Sensory dysfunction, such as odd feelings in your hands (such as holding knife an fork) or stomach pains could easily be due to lack of blood flow in your brain - known to occur in POTS especially and POTS is found a lot in people misdiagnosed with CFS. You might also be getting some seizure like episodes, possibly caused by some hypoperfusion in your brain. Proving this is hard with conventional tests, such as an EEG for 'true' epilepsy. Thus you might want to see if you can source a QEEG brain map. If you have severe ME, I am reasonably sure this will be abnormal and show your brain is half asleep when awake (Delta waves) and has some erratic voltage changes associated to partial seizures.


    2) If you think your symptoms could be allergies (allergies play havoc with blood flow in Dysautonomia). Try and source an IgE blood test. Better than that, try and get multiple results, over time (weeks or months). Then factor in how high the result is vs normal.

    You say
    , that could still be allergies. People can be sensitive to lettuce, cucumber, tomatoes, carrots anything people tend to munch as snacks.
    Also raw vs cooked can make a difference. E.g. some people report a 'burning mouth' eating raw carrots, but cooked they are fine.

    If you think you are simply food intolerant get an IgG blood test. To be honest, I'm not a fan of these, although they are sold all over the internet to unsuspecting customers. Note, that IgG reactions tend to go down the route of headaches and IBS, and aren't considered dangerous like 'true' allergic reactions. It is interesting, however, to see if you're still launching an immune response against certain foods.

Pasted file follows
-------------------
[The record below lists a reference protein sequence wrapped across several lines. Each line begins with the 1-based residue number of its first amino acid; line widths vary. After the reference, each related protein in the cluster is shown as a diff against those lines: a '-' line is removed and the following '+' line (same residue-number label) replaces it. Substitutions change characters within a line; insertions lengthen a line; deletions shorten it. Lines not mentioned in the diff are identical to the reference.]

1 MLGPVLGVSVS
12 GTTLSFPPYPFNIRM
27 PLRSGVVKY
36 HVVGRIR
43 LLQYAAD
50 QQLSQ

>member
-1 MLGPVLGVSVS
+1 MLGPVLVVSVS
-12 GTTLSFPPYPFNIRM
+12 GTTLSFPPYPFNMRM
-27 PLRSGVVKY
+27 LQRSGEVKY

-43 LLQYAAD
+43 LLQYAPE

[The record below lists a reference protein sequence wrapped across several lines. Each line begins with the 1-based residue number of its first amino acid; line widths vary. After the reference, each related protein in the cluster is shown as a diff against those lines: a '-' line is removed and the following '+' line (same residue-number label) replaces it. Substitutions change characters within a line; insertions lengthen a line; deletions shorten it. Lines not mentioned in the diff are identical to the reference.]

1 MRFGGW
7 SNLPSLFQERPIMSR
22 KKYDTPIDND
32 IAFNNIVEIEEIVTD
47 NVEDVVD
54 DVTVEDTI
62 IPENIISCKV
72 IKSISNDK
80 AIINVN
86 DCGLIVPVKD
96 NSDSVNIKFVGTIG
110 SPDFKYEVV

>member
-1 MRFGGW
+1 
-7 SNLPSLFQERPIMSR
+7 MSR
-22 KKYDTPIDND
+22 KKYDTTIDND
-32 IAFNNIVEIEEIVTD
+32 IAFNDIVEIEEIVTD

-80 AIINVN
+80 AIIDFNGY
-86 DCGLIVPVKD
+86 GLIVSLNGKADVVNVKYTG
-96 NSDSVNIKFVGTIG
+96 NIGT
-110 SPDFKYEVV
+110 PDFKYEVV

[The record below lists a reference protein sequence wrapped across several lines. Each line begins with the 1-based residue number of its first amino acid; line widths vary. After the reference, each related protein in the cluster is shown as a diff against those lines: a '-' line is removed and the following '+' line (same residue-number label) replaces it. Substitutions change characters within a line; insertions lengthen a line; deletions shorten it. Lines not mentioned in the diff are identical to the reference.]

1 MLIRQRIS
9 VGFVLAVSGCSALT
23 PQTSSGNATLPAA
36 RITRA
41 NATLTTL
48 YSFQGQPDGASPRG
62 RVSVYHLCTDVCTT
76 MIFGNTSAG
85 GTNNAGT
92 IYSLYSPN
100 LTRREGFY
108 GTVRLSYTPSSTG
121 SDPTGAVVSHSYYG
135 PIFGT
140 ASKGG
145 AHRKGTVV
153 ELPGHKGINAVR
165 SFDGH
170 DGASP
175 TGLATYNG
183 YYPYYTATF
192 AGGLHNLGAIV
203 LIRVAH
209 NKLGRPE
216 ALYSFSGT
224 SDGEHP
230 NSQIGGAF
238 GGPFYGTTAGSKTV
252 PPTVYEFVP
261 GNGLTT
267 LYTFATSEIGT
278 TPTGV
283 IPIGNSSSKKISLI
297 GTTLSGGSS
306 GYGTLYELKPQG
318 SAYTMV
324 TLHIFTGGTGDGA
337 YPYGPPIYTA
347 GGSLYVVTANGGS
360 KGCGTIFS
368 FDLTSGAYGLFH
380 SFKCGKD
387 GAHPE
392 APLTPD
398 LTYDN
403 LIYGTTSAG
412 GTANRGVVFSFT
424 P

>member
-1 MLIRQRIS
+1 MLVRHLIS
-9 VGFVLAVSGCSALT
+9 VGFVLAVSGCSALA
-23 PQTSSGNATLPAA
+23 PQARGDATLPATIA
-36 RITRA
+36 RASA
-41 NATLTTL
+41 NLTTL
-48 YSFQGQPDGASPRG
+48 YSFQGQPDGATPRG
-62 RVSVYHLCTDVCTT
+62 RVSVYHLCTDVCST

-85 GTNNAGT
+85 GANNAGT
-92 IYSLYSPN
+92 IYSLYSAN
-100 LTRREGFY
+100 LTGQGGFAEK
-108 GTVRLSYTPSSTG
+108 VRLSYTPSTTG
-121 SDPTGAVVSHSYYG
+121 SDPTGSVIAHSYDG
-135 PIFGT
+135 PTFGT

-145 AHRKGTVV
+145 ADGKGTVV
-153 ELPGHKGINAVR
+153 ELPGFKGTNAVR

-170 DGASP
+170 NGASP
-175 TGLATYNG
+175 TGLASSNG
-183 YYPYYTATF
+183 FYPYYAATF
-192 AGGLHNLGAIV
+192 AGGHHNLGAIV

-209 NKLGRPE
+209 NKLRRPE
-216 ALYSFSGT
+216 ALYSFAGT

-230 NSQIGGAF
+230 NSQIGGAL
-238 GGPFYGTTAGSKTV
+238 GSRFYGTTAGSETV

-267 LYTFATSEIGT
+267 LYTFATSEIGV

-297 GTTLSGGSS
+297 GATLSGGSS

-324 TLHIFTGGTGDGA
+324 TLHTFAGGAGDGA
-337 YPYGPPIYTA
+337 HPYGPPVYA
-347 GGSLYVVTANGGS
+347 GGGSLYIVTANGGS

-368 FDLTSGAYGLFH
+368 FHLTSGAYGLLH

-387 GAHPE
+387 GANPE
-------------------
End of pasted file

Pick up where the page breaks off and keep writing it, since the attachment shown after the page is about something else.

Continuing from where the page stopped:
3) See if you're dropping your blood pressure. Short of actually fainting (syncope) or nearly fainting (pre-syncope) it might be somewhat impractical for you personally to do this. One way is to get a good quality blood pressure monitor (not one worn on the wrist), and leave it in the dining room/kitchen and if you feel a bit 'odd' during a meal time, get someone to pop the cuff on your arm and take a reading. Note that anxiety/stress puts your blood pressure up, so if it's 'normal' when you take it, but you were anxious, this may not be a true reflection on the reading before you took it. Post prandial hypotension, is another feature of autonomic dysfunction, it's possible (not necessarily probable) this may be happening to you, and so you feel 'drunk' or weak after a meal, especially a larger meal (such as an evening meal vs breakfast). A simple way to reduce this happening is to eat smaller portions, but eating more frequently (what POTS patients are told to do, for example).